Nov. 19, 2014
“While (‘The Witch-Hunt Narrative’ author Ross) Cheit… admits that there was some ‘overreaction’ and injustice to innocent people – including ‘five, possibly six, of the seven defendants’ in the McMartin case – he argues that the ‘Satanic panic’ hysteria is a myth rooted in exaggeration and distortion….
“Whether the book succeeds in making a dent in the witch-hunt narrative depends, to put it bluntly, on whether we can trust Cheit to give a fair and accurate account of this material. A close look reveals enough evasions, highly tendentious interpretations, and verifiable inaccuracies to conclude that we cannot….
“It is ironic, or perhaps symbolic, that this book has arrived in the midst of a new wave of sex-crime hysteria. Just recently, in the impassioned debate over the sexual molestation charges against Woody Allen, such feminists as Jessica Valenti and Roxanne Gay revived the call to ‘believe the survivor.’ The same mind-set also appears in the current campus climate of pressure to accept virtually all allegations of sexual assault regardless of evidence. Despite Cheit’s attempted debunking, the lesson of the witch-hunts still stands: Emotion-driven, faith-based crusades against repellent crimes are a grave danger to justice.”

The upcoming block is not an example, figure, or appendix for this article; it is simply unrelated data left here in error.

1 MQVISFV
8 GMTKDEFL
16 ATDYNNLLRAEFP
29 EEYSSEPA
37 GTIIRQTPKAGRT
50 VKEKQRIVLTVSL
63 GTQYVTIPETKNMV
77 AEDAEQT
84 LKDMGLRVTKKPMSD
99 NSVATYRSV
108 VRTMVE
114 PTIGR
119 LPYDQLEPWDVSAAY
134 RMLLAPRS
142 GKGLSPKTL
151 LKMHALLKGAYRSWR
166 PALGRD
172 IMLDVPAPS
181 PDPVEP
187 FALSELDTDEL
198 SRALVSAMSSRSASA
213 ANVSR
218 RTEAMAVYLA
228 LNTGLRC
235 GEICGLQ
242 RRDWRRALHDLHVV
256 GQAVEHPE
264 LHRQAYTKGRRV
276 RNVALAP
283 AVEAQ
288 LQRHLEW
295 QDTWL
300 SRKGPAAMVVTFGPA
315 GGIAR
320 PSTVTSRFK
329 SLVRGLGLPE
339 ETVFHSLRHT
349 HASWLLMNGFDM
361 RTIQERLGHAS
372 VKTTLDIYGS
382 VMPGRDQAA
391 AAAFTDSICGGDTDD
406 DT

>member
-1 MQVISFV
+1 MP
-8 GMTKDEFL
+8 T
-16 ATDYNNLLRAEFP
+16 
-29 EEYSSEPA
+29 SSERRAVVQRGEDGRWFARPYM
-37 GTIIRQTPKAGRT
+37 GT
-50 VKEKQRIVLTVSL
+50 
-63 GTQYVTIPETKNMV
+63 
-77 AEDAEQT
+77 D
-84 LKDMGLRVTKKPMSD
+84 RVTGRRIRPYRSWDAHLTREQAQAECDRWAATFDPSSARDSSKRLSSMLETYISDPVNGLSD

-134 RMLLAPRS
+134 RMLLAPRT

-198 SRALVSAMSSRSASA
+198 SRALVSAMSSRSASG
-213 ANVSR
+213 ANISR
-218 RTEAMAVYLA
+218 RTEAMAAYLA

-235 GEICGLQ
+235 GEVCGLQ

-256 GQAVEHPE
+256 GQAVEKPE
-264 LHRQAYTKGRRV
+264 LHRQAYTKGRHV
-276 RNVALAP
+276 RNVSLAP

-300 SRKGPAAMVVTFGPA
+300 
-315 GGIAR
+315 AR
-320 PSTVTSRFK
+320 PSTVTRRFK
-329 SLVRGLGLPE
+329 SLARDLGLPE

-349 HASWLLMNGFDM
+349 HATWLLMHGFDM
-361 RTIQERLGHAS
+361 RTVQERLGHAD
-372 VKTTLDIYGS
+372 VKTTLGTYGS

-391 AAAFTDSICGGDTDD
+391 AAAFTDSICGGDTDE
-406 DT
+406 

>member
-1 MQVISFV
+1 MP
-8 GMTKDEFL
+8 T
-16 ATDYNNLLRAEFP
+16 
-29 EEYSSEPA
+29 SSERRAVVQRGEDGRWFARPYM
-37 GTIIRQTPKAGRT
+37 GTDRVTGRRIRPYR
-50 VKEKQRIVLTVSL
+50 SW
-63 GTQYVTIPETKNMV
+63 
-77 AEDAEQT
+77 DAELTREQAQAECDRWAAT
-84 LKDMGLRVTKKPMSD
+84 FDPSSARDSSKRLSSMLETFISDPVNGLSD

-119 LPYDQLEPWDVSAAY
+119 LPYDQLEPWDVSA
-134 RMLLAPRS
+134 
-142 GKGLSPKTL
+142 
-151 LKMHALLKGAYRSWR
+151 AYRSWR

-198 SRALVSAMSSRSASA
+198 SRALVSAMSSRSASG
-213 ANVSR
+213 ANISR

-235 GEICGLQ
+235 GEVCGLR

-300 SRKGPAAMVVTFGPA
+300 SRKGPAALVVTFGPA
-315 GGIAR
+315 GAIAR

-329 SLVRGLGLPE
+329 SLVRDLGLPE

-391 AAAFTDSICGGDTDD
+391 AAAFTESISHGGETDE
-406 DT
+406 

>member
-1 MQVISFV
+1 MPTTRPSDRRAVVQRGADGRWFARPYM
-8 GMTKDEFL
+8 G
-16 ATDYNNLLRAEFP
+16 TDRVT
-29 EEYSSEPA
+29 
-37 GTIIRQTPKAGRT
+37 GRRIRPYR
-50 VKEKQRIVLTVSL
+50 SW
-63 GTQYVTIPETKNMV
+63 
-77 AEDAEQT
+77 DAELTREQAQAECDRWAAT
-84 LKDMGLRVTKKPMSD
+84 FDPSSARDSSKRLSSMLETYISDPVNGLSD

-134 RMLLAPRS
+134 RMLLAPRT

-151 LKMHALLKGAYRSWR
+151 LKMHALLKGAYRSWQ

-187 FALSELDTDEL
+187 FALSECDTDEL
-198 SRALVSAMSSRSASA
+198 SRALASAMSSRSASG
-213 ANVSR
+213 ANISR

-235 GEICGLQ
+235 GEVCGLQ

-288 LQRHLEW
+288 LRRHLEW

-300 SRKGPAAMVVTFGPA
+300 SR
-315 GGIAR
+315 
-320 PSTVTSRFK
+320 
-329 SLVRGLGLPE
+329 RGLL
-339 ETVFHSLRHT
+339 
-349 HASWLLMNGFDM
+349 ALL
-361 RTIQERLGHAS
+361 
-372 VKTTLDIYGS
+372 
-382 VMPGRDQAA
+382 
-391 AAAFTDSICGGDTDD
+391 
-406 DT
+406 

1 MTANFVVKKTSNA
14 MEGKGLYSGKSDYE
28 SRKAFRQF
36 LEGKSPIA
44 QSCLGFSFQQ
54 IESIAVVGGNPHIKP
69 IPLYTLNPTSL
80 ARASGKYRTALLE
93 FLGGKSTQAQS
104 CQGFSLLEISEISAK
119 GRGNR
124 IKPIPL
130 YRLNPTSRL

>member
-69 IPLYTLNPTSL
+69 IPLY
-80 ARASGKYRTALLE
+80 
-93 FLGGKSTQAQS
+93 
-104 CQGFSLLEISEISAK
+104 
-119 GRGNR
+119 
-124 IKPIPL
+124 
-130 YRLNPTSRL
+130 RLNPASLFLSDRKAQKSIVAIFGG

– From “The Return of Moral Panic: A scholar tries – and fails – to rehabilitate the sex-abuse hysteria of the ’80s” by Cathy Young at reason.com (Oct. 25)
Young contributes a welcome follow-up to Debbie Nathan’s Cheit-busting response from the National Center for Reason and Justice. She is especially effective in pointing out Cheit’s fact-fudging and cherry-picking in the McMartin and Kelly Michaels cases.